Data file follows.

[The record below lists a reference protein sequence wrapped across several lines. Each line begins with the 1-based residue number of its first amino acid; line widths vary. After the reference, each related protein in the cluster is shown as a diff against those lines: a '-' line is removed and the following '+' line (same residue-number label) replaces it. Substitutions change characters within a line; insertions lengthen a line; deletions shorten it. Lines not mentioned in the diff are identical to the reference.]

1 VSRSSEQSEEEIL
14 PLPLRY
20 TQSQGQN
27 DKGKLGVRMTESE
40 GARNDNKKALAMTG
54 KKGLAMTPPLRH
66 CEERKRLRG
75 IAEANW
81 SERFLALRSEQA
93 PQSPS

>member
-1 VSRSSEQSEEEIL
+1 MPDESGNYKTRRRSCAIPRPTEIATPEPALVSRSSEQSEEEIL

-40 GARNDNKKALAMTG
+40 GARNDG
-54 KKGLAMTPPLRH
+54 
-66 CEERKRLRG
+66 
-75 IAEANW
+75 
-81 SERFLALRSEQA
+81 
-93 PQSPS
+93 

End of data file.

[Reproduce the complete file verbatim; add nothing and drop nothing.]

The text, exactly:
[The record below lists a reference protein sequence wrapped across several lines. Each line begins with the 1-based residue number of its first amino acid; line widths vary. After the reference, each related protein in the cluster is shown as a diff against those lines: a '-' line is removed and the following '+' line (same residue-number label) replaces it. Substitutions change characters within a line; insertions lengthen a line; deletions shorten it. Lines not mentioned in the diff are identical to the reference.]

1 VSRSSEQSEEEIL
14 PLPLRY
20 TQSQGQN
27 DKGKLGVRMTESE
40 GARNDNKKALAMTG
54 KKGLAMTPPLRH
66 CEERKRLRG
75 IAEANW
81 SERFLALRSEQA
93 PQSPS

>member
-1 VSRSSEQSEEEIL
+1 MPDESGNYKTRRRSCAIPRPTEIATPEPALVSRSSEQSEEEIL

-40 GARNDNKKALAMTG
+40 GARNDG
-54 KKGLAMTPPLRH
+54 
-66 CEERKRLRG
+66 
-75 IAEANW
+75 
-81 SERFLALRSEQA
+81 
-93 PQSPS
+93 